In places like Bentonia, Mississippi, where one of the last few Juke Joints still stand, the Blue Front Café is the oldest continuously operating establishment of its kind. Owned by Jimmy “Duck” Holmes (pictured above right), it opened its doors in 1948 before Jimmy took over from his parents in 1970. It’s a cinder block cultural time capsule. The Blacks Keys shot their video to ‘Crawling King Snake’ there, and in the 90’s it was used for a Levis’s commercial. Originally it serviced the workers from the cotton fields around Yazoo County, and in the height of the work season, it would stay open for 24 hours a day. If only the walls could talk, they would howl to the rhythms of the famous cast of blues musicians that have played there – people like Skip James, Sonny Boy Williamson No. 2, and Jack Owens to name but a few. The walls are now covered with these ghosts of the past, a tattered reminder of gigs come and gone. Jimmy himself isn’t just the proprietor of the Blue Front, he’s a Grammy-winning musician in his own right and an exponent of the Bentonia Blues style that sprang up in the area in the early 20th century.
On a Crossroads in Clarksdale, Mississippi sits Reds Lounge, Flanked by the river and a graveyard. It’s a true Juke Joint; dark, cramped and sweaty, people shoot pool while guitars growl, and a rumbling voice cries out from the past. Walls are layered with memories and miscellanea. Owner Red Paden was born into it and is a champion of Blues. And if you can count Robert Plant of Led Zeppelin as a patron you must be doing something right. More Blues players have come from this area than anywhere else and today tourists flock to the blues trail to try and catch some glimpses of the past.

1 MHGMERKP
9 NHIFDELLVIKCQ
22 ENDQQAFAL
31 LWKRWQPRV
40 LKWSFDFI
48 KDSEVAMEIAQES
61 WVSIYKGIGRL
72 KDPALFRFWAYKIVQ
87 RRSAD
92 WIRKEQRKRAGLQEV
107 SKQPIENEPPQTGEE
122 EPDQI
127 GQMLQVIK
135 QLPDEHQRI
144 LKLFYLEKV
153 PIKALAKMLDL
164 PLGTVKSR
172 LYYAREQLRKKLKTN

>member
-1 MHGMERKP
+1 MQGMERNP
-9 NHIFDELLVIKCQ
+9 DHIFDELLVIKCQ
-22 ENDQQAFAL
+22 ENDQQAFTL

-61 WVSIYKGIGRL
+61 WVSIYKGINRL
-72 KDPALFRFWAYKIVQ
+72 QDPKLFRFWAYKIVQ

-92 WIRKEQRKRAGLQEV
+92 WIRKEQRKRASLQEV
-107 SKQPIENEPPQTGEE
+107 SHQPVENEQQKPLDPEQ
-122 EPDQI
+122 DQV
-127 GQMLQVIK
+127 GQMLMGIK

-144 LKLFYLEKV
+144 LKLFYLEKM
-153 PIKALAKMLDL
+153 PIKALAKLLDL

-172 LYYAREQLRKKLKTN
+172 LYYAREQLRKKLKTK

Red often puts on events to help the community with festivals and charity gigs. And that’s what The Juke Joint seems to represent these days, a community space where all are welcome. The Juke Joint proprietors seem to have that all in common; a reverence for the place they grew up and a wistful longing for a “simpler” time. Over the road from Red’s is Ground Zero, owned by actor Morgan Freeman. It’s an ode to the traditional Juke, with mismatched furniture, crumbling brickwork, and walls plastered with posters but has a traditional menu, a website and Wi-Fi. Some things it seems can’t be recreated, and maybe they shouldn’t because if it doesn’t look like it could collapse at any time under the sheer weight of time and music, is it really a Juke Joint?
The first decline of the original Juke Joint came with the migration of rural workers to the big cities and the appeal of more jobs and a better life. Automated cotton-picking machinery had entered the industry and left a work force obsolete. The musicians who had given the Juke Joint its soul would burn out, retire, or relocate and invent the electric blues, and times would change. Music continued to evolve and young people just weren’t as interested in the raw and gritty source. These days, you are more likely to find the White middle-class and European tourists visiting the remaining juke joints in Mississippi than the what would have been the traditional crowd of laborers, field hands, and sharecroppers, but the pilgrimage to the delta and the Juke Joints can be a right of passage for many aspiring blues musicians and aficionados. Now with only a few solitary bastions of the culture holding the flame, the writing seems to be on the wall for the Juke Joint. And when eventually the levee breaks and progression carries the last of the Juke Joints out of collective consciousness, what will remain will be the echo of the times that were had, and the songs that were sung.